Since November 2009, I have been blessed to work with the good people at Abingdon Press to publish a variety of books and Bible studies. My first book, Digital Disciple, arrived in May 2011, and my most recent publication, Unusual Gospel for Unusual People, came out in April 2014. In between, I wrote the novel Letters from Ruby (August 2013) and contributed to the Converge series of Bible studies with Who is Jesus?
If you enjoy the content on this website and receive words of edification or encouragement from it, then I invite you to check out my published works. Here’s a quick overview of them, beginning with the most recent.
Unusual Gospel for Unusual People
It’s probably time for those of us who follow Jesus to realize we are once again the unusual ones in society. Sure, a majority of Americans profess a belief in God and identify as some sort of Christian, but there’s a big difference between checking “Christianity” on the census form and living your life as a follower of Jesus. People who strive to follow Jesus every day of their lives are fewer and farther between than at any point in history since the early church was still illegal. How many of us feel a bit weird talking about our faith in public? How many of us know the dialogue to old Friends episodes better than we know the stories that feed our faith? How many of us want to dedicate ourselves to Christ, but have trouble finding the time? If you’re like me, and you put yourselves in one or more of these categories, then the story you should read is this unusual Gospel of John.
The peculiar way John proclaims the good news of Jesus Christ speaks beautifully to our modern moment, especially to us unusual people. It probably hasn’t escaped your notice that it’s pretty different from Matthew, Mark, and Luke. It paints the same general picture, yes, but John uses different brushes, different techniques, and different colors than the others. There are no parables in John. Neither are there traditional healing stories nor demonic encounters nor transfiguration. The big moment in the upper room is washing the disciples’ feet, not offering them communion. Flipping over the moneychangers’ tables happens at the beginning, not the end. And Jesus never once keeps his divine identity a secret, as he does in the other three accounts. Let’s face it: John’s account of the Gospel is just plain unusual. Just like us.
Letters from Ruby
When the newly ordained Episcopal priest Rev. Calvin Harper arrives in Victory, West Virginia, to be the pastor at an ailing parish, he has no idea how much he still has to learn about being a priest. Thankfully, Ruby Redding takes the young man under her wing and teaches him everything she has learned throughout her long, storied life. Seminary never taught Calvin that the only true way to be a witness to God’s presence in this world is to remain in relationships with people no matter what life throws at them. His studies never taught him that detachment is the bane of ministry. He never learned that deep grief comes only from deep love. But in his first year in Victory, Calvin learns all this and more from Ruby, a woman so full of God’s light that it can’t help but spill onto the people around her.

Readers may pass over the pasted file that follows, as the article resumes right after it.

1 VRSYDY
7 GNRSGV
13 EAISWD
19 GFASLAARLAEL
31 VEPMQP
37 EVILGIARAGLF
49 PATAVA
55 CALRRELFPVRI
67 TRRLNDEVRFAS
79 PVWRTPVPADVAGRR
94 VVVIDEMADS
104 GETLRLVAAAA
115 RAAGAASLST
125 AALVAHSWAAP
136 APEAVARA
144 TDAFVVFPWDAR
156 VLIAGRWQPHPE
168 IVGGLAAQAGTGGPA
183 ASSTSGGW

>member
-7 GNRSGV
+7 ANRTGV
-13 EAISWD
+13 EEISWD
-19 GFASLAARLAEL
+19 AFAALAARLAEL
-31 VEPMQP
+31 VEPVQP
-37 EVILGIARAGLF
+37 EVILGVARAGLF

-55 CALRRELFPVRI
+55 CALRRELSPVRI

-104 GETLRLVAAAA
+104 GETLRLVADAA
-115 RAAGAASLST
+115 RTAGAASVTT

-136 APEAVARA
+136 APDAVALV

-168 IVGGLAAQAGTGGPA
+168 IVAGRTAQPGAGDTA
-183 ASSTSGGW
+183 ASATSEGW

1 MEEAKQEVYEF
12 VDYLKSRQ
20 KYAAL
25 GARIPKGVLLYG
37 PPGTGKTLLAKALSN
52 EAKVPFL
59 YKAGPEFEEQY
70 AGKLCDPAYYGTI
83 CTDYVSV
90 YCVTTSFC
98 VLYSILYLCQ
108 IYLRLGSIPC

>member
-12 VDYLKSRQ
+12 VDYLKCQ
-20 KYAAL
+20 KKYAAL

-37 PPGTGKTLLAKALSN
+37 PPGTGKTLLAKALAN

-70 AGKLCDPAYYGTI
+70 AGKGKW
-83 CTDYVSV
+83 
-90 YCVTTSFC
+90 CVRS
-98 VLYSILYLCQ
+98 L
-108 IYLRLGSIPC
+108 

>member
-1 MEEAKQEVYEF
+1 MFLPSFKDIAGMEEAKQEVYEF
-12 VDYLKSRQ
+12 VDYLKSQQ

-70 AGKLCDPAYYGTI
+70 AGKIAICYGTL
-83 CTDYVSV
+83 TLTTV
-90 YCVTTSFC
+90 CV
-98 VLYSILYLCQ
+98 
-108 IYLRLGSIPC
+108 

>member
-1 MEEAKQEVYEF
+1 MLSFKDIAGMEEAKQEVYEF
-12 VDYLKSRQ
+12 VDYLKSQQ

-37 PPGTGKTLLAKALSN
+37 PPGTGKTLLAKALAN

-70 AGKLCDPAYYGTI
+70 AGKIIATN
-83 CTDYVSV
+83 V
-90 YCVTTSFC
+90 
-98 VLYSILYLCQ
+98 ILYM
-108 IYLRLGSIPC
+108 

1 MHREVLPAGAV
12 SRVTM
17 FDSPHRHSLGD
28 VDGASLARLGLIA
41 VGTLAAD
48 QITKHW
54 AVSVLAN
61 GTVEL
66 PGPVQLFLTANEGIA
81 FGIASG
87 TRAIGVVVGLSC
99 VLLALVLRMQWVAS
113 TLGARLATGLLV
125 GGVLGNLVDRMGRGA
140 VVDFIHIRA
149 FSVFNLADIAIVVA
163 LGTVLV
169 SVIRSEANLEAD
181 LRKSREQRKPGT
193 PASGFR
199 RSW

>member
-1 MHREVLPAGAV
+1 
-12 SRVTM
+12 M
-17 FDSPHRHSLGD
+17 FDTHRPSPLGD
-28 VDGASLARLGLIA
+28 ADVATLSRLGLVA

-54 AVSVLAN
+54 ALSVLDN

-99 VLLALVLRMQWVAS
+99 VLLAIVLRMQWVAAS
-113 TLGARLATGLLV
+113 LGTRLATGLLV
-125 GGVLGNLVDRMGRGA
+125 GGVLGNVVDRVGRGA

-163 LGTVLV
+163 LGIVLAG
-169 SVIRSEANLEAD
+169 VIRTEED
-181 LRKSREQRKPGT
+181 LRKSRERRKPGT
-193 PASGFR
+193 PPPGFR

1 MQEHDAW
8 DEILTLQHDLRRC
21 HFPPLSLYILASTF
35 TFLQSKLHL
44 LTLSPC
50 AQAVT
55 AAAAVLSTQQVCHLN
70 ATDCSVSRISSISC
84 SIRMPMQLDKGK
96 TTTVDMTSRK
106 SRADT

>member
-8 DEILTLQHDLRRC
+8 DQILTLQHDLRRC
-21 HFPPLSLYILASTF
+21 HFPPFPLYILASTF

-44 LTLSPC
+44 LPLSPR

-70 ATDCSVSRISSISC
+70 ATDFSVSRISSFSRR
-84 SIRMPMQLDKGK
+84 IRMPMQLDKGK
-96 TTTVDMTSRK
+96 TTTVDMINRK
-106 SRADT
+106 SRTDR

Converge: Who is Jesus?
Have you ever stopped to think just how much better Jesus Christ knows you than you know him? It’s a pretty staggering thought really. Not only that, Jesus knows you better than you know yourself. And although you’ll never know Jesus as well as he knows you, part of following the Son of God is getting to know him better. But you don’t want to fall into the trap of learning stuff “about” Jesus. Rather, you want to know Jesus himself. This study invites you to get to know four elements of what makes Jesus who he is: his name, his voice, his life, and his peace. In Who Is Jesus? you’ll discover that the more you know Jesus, the more Jesus will teach you who you are.
This time in our society is unlike any other. People communicate daily without ever having to speak face to face, news breaks around the world in a matter of seconds, and favorite TV shows can be viewed at our convenience. We are, simultaneously, a people of connection and isolation. As Christians, how do we view our faith and personal ministry in this culture? Adam Thomas invites you to explore this question using his unique, personal, and often humorous insight. Thomas notes, “[The Internet] has added a new dimension to our lives; we are physical, emotional, spiritual, and now virtual people. But I believe that God continues to move through every facet of our existence, and that makes us new kinds of followers. We are digital disciples.”
Titles also available at your local bookstore or online at Amazon or Barnes and Noble. (But go to your local independent bookstore if you have one, because they are awesome.)